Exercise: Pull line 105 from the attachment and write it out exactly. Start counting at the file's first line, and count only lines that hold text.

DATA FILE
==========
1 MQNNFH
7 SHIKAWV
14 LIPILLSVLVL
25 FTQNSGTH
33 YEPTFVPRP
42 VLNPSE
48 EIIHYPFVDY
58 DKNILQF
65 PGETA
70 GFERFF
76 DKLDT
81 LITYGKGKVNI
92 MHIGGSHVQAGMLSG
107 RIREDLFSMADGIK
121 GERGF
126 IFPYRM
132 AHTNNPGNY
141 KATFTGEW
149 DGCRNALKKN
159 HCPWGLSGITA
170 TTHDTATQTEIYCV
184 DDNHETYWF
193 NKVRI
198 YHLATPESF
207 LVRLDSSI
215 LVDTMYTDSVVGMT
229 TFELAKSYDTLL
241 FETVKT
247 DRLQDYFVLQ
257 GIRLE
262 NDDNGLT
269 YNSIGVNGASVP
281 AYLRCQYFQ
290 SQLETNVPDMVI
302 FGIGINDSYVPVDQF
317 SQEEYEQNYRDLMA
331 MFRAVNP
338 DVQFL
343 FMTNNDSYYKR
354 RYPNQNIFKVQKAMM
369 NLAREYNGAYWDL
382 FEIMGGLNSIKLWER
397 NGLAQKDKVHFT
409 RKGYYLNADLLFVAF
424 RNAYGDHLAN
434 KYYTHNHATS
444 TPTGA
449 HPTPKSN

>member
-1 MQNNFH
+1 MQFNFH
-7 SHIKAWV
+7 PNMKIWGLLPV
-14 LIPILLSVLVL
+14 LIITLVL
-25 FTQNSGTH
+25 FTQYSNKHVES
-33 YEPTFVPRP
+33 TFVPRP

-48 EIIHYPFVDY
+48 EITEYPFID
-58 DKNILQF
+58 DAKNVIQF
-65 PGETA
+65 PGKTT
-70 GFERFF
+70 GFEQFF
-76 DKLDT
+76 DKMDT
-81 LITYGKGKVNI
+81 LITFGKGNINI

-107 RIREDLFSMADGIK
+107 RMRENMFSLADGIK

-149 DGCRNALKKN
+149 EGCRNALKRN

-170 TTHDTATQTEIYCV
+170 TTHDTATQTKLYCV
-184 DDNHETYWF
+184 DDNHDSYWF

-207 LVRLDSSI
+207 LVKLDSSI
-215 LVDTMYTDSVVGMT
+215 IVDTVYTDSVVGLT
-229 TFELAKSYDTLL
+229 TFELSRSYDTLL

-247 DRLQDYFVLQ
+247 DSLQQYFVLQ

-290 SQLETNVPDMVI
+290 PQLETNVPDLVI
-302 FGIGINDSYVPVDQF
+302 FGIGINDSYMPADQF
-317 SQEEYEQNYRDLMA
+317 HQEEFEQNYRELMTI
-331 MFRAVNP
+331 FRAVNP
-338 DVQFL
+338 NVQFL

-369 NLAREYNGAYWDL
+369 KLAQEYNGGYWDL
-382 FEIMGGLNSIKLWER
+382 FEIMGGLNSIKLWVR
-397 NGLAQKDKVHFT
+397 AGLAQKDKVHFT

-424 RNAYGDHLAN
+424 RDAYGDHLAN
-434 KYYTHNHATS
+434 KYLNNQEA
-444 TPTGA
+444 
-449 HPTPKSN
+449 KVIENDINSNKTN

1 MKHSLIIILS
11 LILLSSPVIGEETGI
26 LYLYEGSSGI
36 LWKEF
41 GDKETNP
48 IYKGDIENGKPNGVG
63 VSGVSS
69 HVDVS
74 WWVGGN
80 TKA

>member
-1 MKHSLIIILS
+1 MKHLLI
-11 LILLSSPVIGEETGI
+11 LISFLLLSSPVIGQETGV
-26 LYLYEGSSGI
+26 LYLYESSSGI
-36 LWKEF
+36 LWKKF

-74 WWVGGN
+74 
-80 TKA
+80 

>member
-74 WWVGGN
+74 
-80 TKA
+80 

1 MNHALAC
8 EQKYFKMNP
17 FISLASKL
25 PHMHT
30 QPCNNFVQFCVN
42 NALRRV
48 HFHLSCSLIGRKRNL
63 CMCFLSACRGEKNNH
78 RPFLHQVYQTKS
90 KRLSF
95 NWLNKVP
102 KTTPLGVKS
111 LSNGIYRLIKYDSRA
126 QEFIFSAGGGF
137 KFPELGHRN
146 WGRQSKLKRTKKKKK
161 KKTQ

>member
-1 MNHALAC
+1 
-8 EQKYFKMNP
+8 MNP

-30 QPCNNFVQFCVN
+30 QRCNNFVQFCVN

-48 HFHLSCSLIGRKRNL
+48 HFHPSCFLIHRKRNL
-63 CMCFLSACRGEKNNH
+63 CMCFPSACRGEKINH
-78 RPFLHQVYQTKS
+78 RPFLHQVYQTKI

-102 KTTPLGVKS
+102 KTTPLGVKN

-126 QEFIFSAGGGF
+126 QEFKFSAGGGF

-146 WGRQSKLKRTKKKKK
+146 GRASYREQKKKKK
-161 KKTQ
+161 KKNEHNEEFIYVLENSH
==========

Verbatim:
+424 RDAYGDHLAN